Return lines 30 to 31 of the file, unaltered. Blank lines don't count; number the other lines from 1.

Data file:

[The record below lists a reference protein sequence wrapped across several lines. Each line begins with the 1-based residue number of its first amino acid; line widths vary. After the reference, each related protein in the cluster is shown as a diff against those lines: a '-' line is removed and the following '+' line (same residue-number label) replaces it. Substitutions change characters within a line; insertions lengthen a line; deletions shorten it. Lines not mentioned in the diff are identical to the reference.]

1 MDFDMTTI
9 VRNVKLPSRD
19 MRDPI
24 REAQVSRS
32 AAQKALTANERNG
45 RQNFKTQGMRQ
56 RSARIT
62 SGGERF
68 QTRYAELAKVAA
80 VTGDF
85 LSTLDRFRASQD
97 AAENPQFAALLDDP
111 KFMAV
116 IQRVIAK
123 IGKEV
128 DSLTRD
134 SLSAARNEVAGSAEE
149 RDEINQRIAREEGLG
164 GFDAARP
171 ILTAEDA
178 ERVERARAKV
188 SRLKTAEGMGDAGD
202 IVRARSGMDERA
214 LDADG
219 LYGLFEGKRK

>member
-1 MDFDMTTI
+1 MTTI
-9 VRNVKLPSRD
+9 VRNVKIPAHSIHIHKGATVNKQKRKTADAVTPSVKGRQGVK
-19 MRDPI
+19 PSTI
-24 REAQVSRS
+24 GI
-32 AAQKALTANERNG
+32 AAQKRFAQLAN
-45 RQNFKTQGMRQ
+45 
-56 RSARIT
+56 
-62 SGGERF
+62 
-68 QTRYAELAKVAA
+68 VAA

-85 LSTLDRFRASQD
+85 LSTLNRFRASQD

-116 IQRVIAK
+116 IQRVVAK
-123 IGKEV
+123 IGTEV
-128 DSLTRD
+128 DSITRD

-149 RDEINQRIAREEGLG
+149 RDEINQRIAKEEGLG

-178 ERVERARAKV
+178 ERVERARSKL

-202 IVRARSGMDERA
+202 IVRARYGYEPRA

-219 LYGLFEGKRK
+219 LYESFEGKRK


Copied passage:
-9 VRNVKLPSRD
+9 VRNVKIPAHSIHIHKGATVNKQKRKTADAVTPSVKGRQGVK